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Greece says No, will Germany now try and kick it out of the Euro?

5 July 2015

11:28 PM

5 July 2015

11:28 PM

Greece has voted No in the referendum and resoundingly so. With more than 90 percent of the votes counted, No is leading 61% to 39%.

The result is a massive humiliation for Eurozone leaders who have spent the last few days telling the Greeks to vote Yes and warning them that this was really a referendum on whether the country should stay in the single currency or not. Tonight, Syriza have been making clear that the Greek government intends to remain within the Euro.

However, the German government is making clear that it is not interested in further negotiations with Athens or a new bailout deal. Sigmar Gabriel, the deputy chancellor, has said, “With the rejection of the eurozone’s rules of the game, which has been expressed in this majority ‘no’ vote, negotiations on further multibillion euro programs are scarcely conceivable.”


There are three reasons why Berlin won’t want to back down from this position. First, German public opinion is—like public opinion in a lot of Eurozone countries—hostile to sending more money to Greece. Politically, another bailout—let alone debt relief—would be hard to sell to German voters or pass through the German parliament. Second, the Germans fear that offering Syriza better terms would encourage more southern European countries to elect anti-austerity, left-wing parties in the hope of wrestling concessions out of the Eurozone and the European Central Bank. With elections in Spain later this year, the last thing they want to do, is to do anything that will boots Podemos.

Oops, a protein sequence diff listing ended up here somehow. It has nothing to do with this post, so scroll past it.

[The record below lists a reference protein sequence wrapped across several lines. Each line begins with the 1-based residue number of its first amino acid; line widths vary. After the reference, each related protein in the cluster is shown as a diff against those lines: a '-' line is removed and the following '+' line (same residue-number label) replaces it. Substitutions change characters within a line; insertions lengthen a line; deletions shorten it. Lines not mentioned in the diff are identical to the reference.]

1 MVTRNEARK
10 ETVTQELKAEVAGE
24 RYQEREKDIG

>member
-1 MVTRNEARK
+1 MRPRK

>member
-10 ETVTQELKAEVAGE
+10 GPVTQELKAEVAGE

Finally, the German government simply no longer trusts Syriza and the Greek government. It simply won’t believe any commitments that Tsipras makes now.

But there is no mechanism for kicking a country out of the Euro. This means that everyone is now watching Mario Draghi, the head of the European Central Bank. For if the ECB withdrew its emergency lending assistance to the Greek banks they would collapse and the only way that Athens could restart its financial system would be by printing its own currency. The European Central Bank, though, has tried very hard not to get dragged into the politics of the Eurozone. So, it is hard to imagine it taking such a dramatic step immediately.

Angela Merkel and François Hollande will meet tomorrow ahead of a Eurozone meeting on Tuesday. The ECB will, probably, not take any decisive step until after this meeting. But a Greek exit from the single currency has never been nearer than it is tonight.


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